Wynn Suit Allowed To Proceed in Massachusetts

The Massachusetts Supreme Judicial Court last week ruled that a lawsuit brought by the Mohegan Tribal Gaming Authority could proceed, sending it back to a lower court. The suit alleges that the Massachusetts Gaming Commission violated the open public meetings law when it awarded the state’s final casino license in the Boston area to Wynn Resorts for a project in Everett over the Mohegan proposal at the Suffolk Downs racetrack in Revere.

The court’s ruling could result in the nullification of decisions made at the meeting, civil penalties or other remedies. Wynn Resorts said the decision would not impact construction on the property, which is scheduled to open in June 2019.

Kevin Brown, the chairman of the Mohegan Tribal Council, said the ruling affirmed the contention that the process was flawed. Brown’s tribe and the Mashantucket Pequot tribe are currently occupied in a battle to open a third tribal casino in Connecticut to minimize the impact of the looming Massachusetts casinos.

While the Mohegan tribe got the go-ahead to proceed, the court said other parties—the town of Revere and an employee union—to the lawsuit should not be included because they do not have standing.

MGM Springfield

Because of its promise to the development of at least 54 market-rate housing units in the downtown area of Springfield, near its casino, MGM Springfield is moving to redevelop a six-story building that has lain dormant for years. The target for this building activity is a former hotel one block from the casino site, which MGM plans to turn into apartments.

MGM Springfield President Mike Mathis told reporters last week, “We think 31 Elm Street and Court Square is really a key to downtown Springfield development.” He added, “31 Elm right now is our priority. It is the city's priority. We've agreed to focus our attention there and then we'll look at what is remaining on the commitment.”

MGM is building its $950 million casino resort on14.5 acres. The apartment project would expand that footprint. In a few months MGM is also expected to take over management of the MassMutual center, which is owned by the state. This will allow MGM to offer convention and entertainment in conjunction with its casino.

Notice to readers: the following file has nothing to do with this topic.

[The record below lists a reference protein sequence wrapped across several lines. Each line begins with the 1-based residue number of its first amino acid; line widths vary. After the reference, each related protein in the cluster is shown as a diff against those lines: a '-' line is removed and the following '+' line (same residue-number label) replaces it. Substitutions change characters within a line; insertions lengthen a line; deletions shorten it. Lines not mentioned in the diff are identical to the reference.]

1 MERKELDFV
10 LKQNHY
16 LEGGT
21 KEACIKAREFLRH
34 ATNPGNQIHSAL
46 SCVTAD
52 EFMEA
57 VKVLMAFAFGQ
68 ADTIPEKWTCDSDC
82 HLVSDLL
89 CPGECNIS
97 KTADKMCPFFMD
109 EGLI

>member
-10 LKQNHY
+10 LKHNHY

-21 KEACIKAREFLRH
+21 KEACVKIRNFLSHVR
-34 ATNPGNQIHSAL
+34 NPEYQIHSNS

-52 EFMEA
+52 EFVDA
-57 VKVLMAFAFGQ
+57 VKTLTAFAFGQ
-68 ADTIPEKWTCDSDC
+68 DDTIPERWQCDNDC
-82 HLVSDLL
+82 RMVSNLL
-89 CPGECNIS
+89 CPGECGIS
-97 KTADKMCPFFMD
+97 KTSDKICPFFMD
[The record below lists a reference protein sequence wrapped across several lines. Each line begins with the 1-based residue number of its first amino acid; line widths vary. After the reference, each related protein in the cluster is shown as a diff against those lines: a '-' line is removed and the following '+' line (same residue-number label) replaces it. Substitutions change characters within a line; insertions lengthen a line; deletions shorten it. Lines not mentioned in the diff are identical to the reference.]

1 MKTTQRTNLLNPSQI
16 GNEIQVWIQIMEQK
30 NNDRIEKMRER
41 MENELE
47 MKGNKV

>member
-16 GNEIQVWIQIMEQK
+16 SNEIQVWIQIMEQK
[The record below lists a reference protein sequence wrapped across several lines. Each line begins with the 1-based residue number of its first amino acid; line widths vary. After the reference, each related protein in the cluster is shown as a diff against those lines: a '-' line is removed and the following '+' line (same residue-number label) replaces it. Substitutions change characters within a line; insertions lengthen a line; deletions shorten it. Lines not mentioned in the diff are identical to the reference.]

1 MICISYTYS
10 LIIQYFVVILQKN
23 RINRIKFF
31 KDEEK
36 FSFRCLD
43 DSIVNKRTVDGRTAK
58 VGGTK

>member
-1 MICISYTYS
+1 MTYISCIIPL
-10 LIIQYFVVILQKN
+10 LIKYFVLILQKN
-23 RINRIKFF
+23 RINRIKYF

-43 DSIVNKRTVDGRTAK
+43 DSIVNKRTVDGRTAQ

MGM had originally planned to build apartments within that 14.5 acres, but when it was forced to redesign its project to keep its budget under control the apartments were a casualty.

Recently Massachusetts Gaming Chairman Crosby reminded MGM that it was behind schedule in meeting its housing commitment. “The commitment to housing was one of the critical elements of MGM's casino proposal, so we are not prepared to see any compromises on that commitment,” he said.

The city’s Chief Development Officer, Kevin Kennedy defended MGM, and said it was not to blame for the one month delay. MGM is in final negotiations to acquire the Elm Street property from the Springfield Redevelopment Authority. Declining to discuss details, Kennedy said “The business part of the deal has been agreed to, but you have to memorandum of understanding and a few other things and that is what the lawyers are working on right now.”

Meanwhile, the $2.4 billion Wynn Boston Harbor is seeking approval from the Massachusetts Gaming Commission to expand the number of slots, restaurants and bars in the casino resort that it is building in Everett.

The resort, which is looking at a June 2019 opening, is also asking to expand it convention and meeting space. The price of the facility was already on the increase from its original estimated price tag of $2 billion due to increased labor costs. The additions would also mean more jobs created by the resort, a representative of Wynn told the commission.